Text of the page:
Essay: School rules to regulate student behaviour and their connection to the law

All schools must have rules to regulate student behavior. Teachers and administrators are not at liberty to expel or suspend students in the special education program due to procedures and safeguards outlined in the Individuals with Disabilities Education Act (IDEA). There are significant restrictions existing against certain types of discipline of students with disabilities that result in a unilateral change in placement. But, how should children with disabilities be disciplined when they pose a threat to school staff and to other students?
In extreme cases of disciplinary action, an Interim Alternate Educational Setting (IAES) is a suggested method under IDEA 1997. An IAES would meet the obligation of providing FAPE during a 45 day removal. An IAES may be used in the following situations if a student is removed for 10 days or less, for 45 days suspension for carrying a weapon or possessing or selling illegal drugs or through a safety-dangerous process. In the safety-dangerousness process a school district may seek a hearing officer decision to place a student with disabilities in an IAES for up to 45 days when the student’s current placement is likely to result in the injury of the student or in injury to others, Hartwig & Reusch (2000).
Court Cases and the Law
1) the case of Kaelin v. Grubbs (1982) on March 13, 1979, Michael defied the authority of his teacher, William C. Daniel (the teacher). Michael refused to complete assigned classroom work. He also destroyed a work sheet and one of teacher’s coffee cups. Moreover, in attempting to leave the classroom, Michael kicked, pushed and hit the teacher. Michael was suspended from school the very next day. On April 17, 1979, the Walton-Verona Board of Education (“Board”) held a hearing concerning Michael’s behavior. The Board did not convene or consult the AARC before or during this hearing. Moreover, the Board did not address the relationship, if any, between Michael’s handicap and his disruptive behavior. Consequently, the Board expelled Michael from school for the remainder of the 1978-79 school year; effective April 30, 1979. The court concluded that the ‘use of expulsion proceedings’ as a means of changing the placement of a disruptive handicapped child violates the procedures of the Handicapped Children Act.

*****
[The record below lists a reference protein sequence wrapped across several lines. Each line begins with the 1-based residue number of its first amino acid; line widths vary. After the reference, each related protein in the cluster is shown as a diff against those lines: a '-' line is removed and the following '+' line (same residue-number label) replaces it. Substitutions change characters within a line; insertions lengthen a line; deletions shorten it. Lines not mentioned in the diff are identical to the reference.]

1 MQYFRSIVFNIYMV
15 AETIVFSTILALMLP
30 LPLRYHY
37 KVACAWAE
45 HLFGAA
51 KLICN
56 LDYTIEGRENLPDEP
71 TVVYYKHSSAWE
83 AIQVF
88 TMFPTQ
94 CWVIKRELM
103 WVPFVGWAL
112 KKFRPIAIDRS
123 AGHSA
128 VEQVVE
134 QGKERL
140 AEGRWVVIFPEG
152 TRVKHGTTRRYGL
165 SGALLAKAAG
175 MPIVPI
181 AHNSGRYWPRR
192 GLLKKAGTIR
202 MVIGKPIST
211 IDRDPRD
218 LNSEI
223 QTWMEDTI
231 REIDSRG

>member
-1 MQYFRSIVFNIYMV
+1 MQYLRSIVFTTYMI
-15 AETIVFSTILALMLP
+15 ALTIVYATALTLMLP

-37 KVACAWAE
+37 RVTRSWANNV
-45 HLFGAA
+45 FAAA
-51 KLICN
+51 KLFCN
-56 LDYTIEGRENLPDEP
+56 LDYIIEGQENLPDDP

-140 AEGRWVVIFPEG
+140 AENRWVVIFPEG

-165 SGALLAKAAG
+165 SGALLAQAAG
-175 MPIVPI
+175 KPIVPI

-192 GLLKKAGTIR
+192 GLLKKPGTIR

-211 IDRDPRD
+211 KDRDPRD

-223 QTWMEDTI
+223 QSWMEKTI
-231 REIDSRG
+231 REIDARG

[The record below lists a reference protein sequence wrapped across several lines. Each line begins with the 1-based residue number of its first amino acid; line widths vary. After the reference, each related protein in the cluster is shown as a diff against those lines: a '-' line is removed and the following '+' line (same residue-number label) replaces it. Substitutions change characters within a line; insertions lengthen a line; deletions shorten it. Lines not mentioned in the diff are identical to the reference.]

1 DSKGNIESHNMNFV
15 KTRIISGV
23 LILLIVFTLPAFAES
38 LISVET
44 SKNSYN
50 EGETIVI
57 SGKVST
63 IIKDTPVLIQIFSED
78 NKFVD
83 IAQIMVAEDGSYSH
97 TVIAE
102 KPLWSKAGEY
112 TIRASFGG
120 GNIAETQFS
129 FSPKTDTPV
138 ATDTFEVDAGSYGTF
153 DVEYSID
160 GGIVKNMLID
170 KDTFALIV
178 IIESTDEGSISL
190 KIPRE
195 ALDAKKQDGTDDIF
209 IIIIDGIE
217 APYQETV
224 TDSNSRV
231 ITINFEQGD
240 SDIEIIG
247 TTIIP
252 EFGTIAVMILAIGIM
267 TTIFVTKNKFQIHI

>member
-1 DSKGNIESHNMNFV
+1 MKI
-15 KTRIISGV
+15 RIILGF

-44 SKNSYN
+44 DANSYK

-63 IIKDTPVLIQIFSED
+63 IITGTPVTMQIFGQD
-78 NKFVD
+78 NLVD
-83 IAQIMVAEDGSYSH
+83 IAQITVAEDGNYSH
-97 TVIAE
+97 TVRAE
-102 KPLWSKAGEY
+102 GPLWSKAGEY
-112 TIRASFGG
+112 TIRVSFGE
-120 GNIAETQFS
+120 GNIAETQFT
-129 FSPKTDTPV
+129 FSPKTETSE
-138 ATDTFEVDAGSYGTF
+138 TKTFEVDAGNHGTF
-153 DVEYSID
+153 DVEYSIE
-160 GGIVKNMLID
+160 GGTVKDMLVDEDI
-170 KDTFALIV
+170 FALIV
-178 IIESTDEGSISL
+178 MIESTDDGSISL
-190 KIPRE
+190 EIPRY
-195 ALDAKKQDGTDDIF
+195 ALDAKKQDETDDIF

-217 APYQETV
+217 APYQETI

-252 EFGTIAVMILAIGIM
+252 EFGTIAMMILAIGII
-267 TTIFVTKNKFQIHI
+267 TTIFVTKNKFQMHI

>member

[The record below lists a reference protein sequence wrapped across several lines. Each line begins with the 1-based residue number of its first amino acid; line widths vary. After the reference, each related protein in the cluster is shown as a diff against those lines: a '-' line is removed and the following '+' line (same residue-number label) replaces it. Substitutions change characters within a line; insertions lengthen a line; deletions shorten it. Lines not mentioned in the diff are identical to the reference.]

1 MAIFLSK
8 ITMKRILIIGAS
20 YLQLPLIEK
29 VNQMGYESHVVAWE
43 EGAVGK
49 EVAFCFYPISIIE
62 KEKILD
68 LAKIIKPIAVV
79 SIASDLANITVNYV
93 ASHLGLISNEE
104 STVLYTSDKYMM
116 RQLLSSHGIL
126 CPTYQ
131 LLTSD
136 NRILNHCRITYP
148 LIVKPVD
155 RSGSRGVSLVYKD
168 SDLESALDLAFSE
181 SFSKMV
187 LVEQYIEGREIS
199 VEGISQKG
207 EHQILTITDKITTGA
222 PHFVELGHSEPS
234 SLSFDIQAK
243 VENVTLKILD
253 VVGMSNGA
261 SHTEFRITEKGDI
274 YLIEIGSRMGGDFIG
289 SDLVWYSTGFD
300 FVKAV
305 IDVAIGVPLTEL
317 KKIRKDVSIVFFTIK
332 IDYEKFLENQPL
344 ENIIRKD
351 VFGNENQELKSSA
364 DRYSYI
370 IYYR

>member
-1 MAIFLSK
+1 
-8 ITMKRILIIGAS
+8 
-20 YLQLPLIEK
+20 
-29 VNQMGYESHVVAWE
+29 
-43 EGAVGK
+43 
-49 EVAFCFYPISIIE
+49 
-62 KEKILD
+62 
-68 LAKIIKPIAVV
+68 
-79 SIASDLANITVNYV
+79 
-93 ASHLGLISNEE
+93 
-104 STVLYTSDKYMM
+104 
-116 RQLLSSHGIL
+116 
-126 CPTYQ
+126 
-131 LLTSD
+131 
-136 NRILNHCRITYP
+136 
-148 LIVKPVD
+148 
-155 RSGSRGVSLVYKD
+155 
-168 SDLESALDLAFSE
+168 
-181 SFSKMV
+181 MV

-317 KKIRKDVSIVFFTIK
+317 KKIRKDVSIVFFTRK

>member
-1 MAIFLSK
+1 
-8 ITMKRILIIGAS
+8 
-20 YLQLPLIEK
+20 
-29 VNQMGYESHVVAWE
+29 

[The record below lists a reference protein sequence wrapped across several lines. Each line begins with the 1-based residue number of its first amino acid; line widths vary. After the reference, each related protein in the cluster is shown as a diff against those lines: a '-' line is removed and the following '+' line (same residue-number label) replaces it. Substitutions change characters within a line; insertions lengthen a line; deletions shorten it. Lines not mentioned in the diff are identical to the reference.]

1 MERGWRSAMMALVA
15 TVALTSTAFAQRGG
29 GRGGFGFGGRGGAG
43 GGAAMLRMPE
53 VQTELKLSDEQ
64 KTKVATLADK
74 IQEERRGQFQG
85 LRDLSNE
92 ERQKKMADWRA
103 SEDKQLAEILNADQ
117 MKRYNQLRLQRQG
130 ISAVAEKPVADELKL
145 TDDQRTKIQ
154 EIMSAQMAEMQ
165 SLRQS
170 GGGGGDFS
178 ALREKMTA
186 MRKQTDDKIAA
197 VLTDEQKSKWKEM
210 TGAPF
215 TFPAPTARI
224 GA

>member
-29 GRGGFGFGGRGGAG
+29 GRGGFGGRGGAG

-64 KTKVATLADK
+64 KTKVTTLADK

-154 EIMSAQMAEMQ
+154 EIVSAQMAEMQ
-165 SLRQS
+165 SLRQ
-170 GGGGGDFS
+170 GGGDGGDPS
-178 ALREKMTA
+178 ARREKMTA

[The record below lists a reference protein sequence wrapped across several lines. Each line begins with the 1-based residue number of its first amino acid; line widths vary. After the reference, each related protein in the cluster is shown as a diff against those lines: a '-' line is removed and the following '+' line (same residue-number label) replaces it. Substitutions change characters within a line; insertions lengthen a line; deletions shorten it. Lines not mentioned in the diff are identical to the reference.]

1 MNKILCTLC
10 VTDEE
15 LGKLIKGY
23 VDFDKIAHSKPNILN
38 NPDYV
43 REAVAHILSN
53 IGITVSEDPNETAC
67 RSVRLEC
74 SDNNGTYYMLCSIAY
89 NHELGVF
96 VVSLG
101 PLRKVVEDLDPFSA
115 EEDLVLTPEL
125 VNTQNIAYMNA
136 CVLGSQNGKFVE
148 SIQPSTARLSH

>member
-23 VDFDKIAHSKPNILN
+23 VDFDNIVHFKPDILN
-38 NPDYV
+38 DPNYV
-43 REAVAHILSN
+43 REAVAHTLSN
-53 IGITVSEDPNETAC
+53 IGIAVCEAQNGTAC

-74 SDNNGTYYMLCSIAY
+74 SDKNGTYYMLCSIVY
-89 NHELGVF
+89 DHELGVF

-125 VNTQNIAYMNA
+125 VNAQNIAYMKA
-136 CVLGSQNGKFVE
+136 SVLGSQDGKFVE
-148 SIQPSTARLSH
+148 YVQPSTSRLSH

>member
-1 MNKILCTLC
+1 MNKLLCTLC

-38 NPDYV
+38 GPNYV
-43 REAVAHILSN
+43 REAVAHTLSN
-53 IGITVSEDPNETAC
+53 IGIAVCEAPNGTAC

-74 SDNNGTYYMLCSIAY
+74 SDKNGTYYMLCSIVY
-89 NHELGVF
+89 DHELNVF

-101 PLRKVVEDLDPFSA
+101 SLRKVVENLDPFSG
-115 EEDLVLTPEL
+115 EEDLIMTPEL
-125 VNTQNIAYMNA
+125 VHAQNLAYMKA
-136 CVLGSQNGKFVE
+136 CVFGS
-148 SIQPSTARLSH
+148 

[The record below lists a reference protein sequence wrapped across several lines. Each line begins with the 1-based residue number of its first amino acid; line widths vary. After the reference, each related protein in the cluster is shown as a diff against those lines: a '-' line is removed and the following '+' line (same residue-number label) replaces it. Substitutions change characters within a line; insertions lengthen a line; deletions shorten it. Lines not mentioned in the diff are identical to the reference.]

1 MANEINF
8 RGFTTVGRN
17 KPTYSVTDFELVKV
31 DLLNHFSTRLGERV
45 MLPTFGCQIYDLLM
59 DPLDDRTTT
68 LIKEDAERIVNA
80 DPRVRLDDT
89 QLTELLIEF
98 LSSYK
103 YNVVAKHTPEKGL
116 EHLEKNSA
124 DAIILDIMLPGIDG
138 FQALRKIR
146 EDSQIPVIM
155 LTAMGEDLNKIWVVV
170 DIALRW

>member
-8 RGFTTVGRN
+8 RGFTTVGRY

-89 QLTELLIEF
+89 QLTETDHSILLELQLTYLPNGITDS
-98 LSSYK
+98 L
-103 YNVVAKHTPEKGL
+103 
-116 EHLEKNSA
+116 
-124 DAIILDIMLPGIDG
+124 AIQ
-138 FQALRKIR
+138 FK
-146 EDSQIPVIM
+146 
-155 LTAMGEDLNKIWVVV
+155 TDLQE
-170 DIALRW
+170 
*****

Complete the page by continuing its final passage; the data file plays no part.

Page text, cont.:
a) The Georgia law that applies to this case is 20-2-751.6 which states the disciplinary policy for students committing acts of physical violence against a teacher, school bus driver or other school official or employee.
b) P. L. 94-142
c) Statute: TITLE I / B / 615 / k / 1 (iii) has inflicted serious bodily injury upon another person while at school, on school premises, or at a school function under the jurisdiction of a State or local educational agency
d) The article Opportunities Suspended: The Disparate Impact of Disciplinary Exclusion from School describes the lost ‘seat time’ of approximately 3 million students in the 2009-2010 school year due to suspensions.